Science

Table of Contents

Living Environment       Physical Setting       Physics        Additional Science Settings  

The Science Department seeks to develop in its students a lifelong appreciation of science and its processes in the natural world.  Students will develop techniques of self-directed learning and the collaborative skills necessary for working in a group setting to reach common goals. They will work with equipment and materials in a safe laboratory environment. Students will be able to demonstrate an ability to pose problems, collect and analyze relevant data, make unbiased observations in the natural world, formulate realistic solutions, and draw meaningful conclusions. The 700 series courses listed in the content areas represent the Special Education Core Courses.

The Living Environment
All courses in this area deal with the study of living organisms. Topics include cell structure and function, biochemistry, animal and plant biology, human anatomy and physiology, reproduction and development, genetics, evolution and ecology. Regents and Honors living environment courses have a lab requirement, which must be met to be able to take the Regents exam. One Living Science is required for high school graduation.

223/747 Living Environment Regents - 1 credit        Grade 9-10       40 weeks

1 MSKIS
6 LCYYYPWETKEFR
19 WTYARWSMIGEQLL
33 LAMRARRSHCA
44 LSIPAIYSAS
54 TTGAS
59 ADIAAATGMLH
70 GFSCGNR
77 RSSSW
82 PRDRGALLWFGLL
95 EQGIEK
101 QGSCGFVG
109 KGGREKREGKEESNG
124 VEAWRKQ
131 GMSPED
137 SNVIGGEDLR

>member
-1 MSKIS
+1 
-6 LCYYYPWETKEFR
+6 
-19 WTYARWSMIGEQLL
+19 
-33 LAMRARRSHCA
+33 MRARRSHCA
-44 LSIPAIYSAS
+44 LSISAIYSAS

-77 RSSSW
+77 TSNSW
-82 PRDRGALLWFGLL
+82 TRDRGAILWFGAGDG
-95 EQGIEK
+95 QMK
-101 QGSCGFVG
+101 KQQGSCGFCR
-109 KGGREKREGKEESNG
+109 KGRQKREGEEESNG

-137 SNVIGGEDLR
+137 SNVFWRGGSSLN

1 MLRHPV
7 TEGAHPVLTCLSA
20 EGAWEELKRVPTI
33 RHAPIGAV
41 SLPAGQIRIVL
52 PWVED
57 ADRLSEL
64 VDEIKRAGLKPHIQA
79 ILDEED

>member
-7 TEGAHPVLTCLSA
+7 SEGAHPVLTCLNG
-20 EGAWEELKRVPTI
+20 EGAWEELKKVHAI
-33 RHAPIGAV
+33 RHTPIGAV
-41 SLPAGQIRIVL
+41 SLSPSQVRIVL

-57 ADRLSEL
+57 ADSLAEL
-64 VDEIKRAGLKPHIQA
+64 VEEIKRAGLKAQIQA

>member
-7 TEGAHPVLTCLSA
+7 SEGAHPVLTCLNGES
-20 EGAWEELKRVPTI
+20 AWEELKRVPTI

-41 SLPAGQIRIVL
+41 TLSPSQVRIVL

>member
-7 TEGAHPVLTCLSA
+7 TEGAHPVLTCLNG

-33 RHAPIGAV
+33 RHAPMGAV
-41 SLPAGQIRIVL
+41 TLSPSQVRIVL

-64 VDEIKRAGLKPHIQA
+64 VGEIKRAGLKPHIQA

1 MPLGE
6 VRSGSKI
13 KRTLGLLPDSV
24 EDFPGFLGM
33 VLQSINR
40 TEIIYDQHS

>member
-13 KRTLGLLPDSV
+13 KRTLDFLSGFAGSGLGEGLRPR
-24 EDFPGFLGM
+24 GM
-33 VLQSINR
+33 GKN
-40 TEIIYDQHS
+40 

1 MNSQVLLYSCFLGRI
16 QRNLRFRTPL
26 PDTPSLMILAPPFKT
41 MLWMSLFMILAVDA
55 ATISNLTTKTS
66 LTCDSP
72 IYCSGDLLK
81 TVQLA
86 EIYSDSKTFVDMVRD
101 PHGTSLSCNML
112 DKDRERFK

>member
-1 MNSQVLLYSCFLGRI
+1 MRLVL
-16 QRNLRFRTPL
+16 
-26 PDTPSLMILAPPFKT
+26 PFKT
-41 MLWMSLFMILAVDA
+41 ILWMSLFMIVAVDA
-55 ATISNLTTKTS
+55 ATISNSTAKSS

This course provides a fundamental knowledge of the biological sciences. Lab and classroom topics include cell theory, plant and animal biology, biochemistry, genetics, evolution, human physiology, reproduction, and ecology. Satisfactory completion of a laboratory requirement is necessary to take the Regents examination.
224 Living Environment Honors - 1 credit       Grades 9-10       40 weeks
The topics of cell biology, biochemistry, genetics, evolution, botany, human anatomy and physiology, reproduction and development, and ecology are presented in greater depth in this course than in the regular biology course. Advanced genetic topics will be included. Individualized projects are an integral part of the curriculum. Students must be highly motivated and capable of independent work. Satisfactory completion of a laboratory requirement is necessary to take the Regents examination. Students who master this course may consider taking the SAT Subject Test in Biology in early June. Additional independent student preparation is required prior to sitting for any SAT Subject Test.
Recommendation: It is recommended that a student has achieved an 85 or better in their Earth Science class and achieved at least an 85 on the Earth Science Regents exam.